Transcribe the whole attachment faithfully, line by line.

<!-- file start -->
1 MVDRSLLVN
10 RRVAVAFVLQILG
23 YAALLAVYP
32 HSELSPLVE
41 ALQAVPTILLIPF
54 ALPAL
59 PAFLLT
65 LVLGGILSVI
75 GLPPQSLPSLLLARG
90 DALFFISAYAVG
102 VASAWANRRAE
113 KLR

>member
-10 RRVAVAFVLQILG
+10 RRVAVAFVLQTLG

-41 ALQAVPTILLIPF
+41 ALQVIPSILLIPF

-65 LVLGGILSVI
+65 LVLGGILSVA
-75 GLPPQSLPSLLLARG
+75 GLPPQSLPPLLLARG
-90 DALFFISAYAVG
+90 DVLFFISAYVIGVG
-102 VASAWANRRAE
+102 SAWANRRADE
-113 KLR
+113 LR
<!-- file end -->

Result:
1 MVDRSLLVN
10 RRVAVAFVLQILG
23 YAALLAVYP
32 HSELSPLVE
41 ALQAVPTILLIPF
54 ALPAL
59 PAFLLT
65 LVLGGILSVI
75 GLPPQSLPSLLLARG
90 DALFFISAYAVG
102 VASAWANRRAE
113 KLR

>member
-10 RRVAVAFVLQILG
+10 RRVAVAFVLQTLG

-41 ALQAVPTILLIPF
+41 ALQVIPSILLIPF

-65 LVLGGILSVI
+65 LVLGGILSVA
-75 GLPPQSLPSLLLARG
+75 GLPPQSLPPLLLARG
-90 DALFFISAYAVG
+90 DVLFFISAYVIGVG
-102 VASAWANRRAE
+102 SAWANRRADE
-113 KLR
+113 LR